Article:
Jennifer Egan At McNally Jackson

1. McNally Jackson’s own Steve, & nonfiction and literary criticism writer Walton Muyumba. Muyumba says that Egan is one of the best, most interesting contemporary writers out there, along with others like Junot Diaz & Edwidge Danticat. 2. Jennifer Egan & Glenn Kurtz.

Last night McNally Jackson hosted “Conversations on Practice,” which is “an interdisciplinary discussion series exploring how artists go about their daily work,” and was moderated by Glenn Kurtz, the author of Practicing: A Musician’s Return to Music. The speaker was Jennifer Egan, who first read a section of “Selling the General,” a story which is included in her newest book, A Visit from the Goon Squad. The story is about a publicist with a very difficult client. To make this client appear less malevolent, the publicist instructs him to wear a fuzzy blue hat. At first, the strings attached to the hat are bow-tied under the client’s chin, with less than favorable results: the client looks like a fat baby with cancer. But the publicist insists on the hat, although she instructs her client to cut its strings so that the hat has the intended result — and then it does! Publicity genius.

Kurtz said, as the talk with Egan began, that cutting stings off a fuzzy-blue hat seemed like an apt metaphor for writing, and the rest of the talk functioned like a fiction-writing crash course, echoing many of the wisest things my MFA professors have said to me — like that the best stories go places that are both surprising and inevitable. For once, I wasn’t the only one in the audience who was scribbling furiously into a notebook.

1. Painter Alexandra & Adam, who writes plays and fiction. 2. Jenny, who is a fiction writer and will be applying to MFA programs in the future.

Egan’s writing process relies heavily on the more intuitive subconscious mind. She begins with a sense of time and place, and hand-writes drafts on a legal pad. Next, she types it all up. Her writing is so messy and cryptic that occasionally she can’t even decipher it — which is sometimes good. Then, she prints out a hard copy to read, which can be painful because she finds the writing to be bad, and full of cliches. This is where her analytical mind comes in, and often, she has to “lop off” large sections. Her work goes through numerous drafts, and she numbers each one — in her novel Look at Me, certain chapters went through 70–80 different drafts.

Egan is part of a reading group whose members have shifted over time, though the group has existed for over twenty years. This reading group is unique because the work is read aloud, which has many benefits over a traditional workshop. First of all, there’s no homework, since you’re all listening to the work at the same time. You also don’t have to come up with comments that make it appear like you’ve read the work more carefully than you actually did. Egan says that she is also able to really hear where the language works, sense where the story is slowing down, and where it is really engaging. The listeners are also unable to get caught up in the little things, and due to all of this, this reading circle produces the highest quality feedback that Egan has ever experienced.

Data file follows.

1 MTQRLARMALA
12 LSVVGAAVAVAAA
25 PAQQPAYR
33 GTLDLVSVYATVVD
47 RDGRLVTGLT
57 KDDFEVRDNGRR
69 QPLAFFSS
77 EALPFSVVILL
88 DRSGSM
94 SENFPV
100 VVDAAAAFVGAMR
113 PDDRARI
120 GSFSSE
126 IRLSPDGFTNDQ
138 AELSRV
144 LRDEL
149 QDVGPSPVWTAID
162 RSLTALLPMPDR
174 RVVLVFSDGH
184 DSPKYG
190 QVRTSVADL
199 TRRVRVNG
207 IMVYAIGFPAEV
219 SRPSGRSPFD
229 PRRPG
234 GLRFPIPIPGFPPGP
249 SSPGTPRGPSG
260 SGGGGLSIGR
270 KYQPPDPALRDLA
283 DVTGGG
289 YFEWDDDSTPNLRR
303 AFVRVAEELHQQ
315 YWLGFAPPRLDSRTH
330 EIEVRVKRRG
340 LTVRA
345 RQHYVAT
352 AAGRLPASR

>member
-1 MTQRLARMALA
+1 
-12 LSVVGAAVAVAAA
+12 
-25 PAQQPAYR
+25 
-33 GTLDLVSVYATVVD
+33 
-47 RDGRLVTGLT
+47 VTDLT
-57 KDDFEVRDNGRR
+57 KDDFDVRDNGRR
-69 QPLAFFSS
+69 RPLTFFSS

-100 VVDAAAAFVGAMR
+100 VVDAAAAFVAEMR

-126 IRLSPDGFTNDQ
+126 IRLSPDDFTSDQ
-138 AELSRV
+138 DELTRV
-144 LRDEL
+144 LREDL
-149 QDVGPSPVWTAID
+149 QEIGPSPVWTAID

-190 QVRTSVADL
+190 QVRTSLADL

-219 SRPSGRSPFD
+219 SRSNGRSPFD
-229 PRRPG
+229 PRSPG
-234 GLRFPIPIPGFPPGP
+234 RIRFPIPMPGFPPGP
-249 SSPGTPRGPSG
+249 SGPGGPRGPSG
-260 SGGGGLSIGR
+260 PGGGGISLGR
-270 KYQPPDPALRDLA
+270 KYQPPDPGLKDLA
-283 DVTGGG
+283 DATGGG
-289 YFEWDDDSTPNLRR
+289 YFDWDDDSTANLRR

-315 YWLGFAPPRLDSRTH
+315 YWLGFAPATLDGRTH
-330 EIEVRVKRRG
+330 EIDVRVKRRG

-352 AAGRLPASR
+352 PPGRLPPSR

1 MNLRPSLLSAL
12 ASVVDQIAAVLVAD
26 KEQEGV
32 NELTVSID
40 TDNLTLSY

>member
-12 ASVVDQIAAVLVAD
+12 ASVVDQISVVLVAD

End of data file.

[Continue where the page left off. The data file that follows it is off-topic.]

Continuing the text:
1. Jeff LeBlanc of Out of Print Clothing & Chris. Chris says Egan has made him hate PowerPoint a little bit less. 2. The McNally Jackson Cafe ceiling. HOW MANY TITLES CAN YOU RECOGNIZE?

We also got to hear specifically how Goon Squad was written. In its inception, Egan knew the shape of the book — that it would be told my numerous people, would be about the record industry, and would be very similar to a record, a concept album in particular. She also knew that she would be playing with time a great deal. Initially, she intended the book to be told in reverse chronological order, but later realized that this diminished its power. When she let go of the constraints of chronology, the book reached its full impact.

We also learned about “Great Rock and Roll Pauses,” which is a story told entirely in PowerPoint. Egan sold the book without this story, but was later hit with a “demonic” determination to write it. She was pleased with the result: the story lifted the book up. I definitely found this story to be one of the most moving in the whole collection, which is obviously an accomplishment given its format. This led into talk about technology and writing, and Egan said she is both afraid and excited for tech impact on written works. It’s important that people still pay attention to a contained narrative, she said, but also interesting to figure out how she as a writer can utilize the impact.

–Julia Jackson is working on her MFA in fiction at Brooklyn College, and is a regular contributor for Electric Dish.

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